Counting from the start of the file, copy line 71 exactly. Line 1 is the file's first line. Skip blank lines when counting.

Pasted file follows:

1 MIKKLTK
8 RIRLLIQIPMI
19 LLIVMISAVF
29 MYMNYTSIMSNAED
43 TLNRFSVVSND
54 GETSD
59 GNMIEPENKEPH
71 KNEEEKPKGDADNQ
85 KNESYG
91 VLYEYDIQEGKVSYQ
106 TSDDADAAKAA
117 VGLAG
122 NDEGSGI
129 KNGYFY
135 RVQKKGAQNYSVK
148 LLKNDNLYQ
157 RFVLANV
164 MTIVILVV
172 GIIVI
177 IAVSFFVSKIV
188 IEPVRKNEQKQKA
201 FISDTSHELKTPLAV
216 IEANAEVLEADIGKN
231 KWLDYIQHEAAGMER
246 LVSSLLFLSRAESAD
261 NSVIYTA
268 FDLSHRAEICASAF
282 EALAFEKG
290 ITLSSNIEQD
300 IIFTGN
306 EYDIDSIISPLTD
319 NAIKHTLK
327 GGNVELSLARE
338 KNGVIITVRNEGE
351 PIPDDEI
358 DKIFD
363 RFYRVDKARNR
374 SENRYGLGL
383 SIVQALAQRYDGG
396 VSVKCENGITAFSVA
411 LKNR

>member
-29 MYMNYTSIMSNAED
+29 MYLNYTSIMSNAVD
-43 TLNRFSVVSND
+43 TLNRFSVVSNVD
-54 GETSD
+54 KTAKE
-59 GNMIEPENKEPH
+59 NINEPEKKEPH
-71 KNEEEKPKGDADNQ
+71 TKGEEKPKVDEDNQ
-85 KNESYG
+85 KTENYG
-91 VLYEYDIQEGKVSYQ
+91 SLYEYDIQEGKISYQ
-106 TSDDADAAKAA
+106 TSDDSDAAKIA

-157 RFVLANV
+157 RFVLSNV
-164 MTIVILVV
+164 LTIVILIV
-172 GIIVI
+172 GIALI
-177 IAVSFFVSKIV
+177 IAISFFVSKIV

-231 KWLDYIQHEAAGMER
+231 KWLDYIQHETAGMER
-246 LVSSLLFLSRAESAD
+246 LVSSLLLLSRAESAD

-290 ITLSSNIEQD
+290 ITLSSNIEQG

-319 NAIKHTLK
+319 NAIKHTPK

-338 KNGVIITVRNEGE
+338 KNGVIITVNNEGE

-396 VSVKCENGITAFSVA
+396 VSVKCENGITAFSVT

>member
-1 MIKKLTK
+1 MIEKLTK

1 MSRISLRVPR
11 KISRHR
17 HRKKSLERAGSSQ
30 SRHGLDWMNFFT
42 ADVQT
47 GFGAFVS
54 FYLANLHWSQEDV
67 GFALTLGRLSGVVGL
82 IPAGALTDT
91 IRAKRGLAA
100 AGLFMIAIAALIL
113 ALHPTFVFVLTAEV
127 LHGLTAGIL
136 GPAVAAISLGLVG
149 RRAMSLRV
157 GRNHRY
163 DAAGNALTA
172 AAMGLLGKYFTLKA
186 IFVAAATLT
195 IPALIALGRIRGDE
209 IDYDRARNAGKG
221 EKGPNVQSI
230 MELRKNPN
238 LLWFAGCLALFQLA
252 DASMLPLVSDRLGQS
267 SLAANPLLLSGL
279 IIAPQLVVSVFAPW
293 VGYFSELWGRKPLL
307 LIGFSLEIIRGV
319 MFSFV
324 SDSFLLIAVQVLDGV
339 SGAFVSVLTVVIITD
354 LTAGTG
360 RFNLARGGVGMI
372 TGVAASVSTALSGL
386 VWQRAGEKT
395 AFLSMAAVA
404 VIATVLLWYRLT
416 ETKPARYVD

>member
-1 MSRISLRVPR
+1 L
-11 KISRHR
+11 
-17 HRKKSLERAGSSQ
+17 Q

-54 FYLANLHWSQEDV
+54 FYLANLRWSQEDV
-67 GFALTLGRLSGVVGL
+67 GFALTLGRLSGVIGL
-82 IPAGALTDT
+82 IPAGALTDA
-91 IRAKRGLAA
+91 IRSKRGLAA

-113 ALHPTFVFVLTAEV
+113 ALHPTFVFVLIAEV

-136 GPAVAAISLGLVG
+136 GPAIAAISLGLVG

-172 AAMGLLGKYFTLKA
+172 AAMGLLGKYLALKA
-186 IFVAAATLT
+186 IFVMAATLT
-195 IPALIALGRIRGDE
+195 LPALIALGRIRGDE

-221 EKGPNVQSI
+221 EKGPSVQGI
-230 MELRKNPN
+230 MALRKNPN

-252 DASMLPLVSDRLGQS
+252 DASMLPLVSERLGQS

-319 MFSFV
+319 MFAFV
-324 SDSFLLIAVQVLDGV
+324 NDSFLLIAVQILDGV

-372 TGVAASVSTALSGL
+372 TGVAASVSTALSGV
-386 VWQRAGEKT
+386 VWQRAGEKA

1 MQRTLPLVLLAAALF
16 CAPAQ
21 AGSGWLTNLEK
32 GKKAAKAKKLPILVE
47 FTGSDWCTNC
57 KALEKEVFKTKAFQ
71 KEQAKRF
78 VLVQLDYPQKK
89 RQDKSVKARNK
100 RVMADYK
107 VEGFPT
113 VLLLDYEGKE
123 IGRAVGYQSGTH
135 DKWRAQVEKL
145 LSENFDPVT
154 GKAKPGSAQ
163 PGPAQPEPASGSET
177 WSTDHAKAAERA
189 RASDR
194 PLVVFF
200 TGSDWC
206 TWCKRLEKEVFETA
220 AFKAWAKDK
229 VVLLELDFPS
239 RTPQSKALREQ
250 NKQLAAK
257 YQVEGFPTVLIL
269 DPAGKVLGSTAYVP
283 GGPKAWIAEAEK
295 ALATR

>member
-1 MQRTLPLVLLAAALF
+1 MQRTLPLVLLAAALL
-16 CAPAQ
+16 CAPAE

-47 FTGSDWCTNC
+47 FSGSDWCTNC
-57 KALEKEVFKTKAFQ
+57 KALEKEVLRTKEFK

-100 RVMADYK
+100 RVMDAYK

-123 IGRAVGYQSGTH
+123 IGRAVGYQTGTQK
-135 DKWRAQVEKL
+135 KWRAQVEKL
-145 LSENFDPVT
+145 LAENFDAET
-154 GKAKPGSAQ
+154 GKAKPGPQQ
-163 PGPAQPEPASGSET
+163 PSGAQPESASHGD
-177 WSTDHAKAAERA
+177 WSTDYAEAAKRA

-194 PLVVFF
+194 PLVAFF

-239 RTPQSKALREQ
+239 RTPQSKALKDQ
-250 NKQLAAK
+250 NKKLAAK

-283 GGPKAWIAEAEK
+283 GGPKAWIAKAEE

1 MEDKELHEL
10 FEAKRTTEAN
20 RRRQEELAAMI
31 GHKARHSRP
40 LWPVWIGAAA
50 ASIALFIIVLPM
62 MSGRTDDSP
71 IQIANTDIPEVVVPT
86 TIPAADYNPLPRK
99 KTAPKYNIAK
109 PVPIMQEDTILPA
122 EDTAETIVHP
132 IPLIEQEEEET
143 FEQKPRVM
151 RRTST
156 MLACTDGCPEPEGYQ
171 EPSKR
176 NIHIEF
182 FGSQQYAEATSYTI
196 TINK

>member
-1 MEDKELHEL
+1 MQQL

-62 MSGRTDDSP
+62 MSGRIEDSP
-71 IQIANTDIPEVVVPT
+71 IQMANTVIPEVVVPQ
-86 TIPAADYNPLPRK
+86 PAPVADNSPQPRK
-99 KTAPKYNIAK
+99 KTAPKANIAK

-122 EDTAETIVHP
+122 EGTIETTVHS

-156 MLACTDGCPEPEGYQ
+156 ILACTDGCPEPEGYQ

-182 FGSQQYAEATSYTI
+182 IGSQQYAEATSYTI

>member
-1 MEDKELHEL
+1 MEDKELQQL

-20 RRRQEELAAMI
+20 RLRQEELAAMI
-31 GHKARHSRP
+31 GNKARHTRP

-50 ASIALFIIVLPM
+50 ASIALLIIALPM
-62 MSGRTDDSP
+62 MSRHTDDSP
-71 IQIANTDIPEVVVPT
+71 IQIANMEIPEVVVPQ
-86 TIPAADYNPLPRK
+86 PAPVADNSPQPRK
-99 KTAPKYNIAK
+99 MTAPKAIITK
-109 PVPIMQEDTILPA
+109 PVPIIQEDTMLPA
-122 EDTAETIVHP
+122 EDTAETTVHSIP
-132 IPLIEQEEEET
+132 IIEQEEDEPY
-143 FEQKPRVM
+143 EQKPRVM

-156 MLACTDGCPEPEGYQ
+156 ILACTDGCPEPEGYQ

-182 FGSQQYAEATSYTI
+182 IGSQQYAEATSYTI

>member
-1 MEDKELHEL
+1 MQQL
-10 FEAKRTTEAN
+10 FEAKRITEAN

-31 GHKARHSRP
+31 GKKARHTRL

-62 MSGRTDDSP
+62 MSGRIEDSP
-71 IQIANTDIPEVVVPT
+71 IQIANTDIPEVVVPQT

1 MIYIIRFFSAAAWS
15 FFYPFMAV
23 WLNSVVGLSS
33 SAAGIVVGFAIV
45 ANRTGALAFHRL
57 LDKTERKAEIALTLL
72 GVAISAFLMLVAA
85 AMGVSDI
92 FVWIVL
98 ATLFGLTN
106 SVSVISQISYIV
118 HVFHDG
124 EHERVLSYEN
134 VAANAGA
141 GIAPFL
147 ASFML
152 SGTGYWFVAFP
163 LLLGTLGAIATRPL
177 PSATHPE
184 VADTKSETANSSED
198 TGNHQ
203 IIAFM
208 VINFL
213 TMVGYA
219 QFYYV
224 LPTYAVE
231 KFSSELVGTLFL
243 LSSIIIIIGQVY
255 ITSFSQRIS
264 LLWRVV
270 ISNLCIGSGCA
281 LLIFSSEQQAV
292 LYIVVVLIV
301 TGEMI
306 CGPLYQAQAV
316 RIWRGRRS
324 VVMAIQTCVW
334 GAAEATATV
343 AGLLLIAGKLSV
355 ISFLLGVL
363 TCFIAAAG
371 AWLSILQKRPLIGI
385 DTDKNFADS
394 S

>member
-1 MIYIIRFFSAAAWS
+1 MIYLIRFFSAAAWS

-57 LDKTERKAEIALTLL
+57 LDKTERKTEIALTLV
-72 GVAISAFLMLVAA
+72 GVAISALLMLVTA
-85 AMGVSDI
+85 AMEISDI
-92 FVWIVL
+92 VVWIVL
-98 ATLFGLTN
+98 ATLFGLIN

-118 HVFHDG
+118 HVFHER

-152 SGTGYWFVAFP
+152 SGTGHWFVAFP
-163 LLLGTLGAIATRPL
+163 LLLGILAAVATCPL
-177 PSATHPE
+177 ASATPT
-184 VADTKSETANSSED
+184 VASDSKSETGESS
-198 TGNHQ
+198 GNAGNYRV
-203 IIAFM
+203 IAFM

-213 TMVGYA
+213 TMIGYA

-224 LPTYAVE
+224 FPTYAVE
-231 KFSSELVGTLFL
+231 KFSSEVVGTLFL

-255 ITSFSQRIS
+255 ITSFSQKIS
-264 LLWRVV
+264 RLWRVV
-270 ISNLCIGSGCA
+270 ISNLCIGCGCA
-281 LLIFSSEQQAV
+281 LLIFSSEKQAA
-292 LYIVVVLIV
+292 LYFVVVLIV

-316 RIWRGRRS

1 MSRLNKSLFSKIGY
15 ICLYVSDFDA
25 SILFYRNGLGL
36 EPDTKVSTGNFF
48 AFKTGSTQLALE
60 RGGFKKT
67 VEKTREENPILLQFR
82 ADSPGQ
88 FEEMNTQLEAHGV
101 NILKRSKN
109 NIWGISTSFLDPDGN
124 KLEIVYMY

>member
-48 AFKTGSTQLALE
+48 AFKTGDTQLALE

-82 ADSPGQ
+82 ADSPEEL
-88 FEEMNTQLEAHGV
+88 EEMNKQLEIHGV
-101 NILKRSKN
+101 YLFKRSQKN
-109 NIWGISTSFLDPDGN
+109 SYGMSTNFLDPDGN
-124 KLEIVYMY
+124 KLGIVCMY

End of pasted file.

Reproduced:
-290 ITLSSNIEQD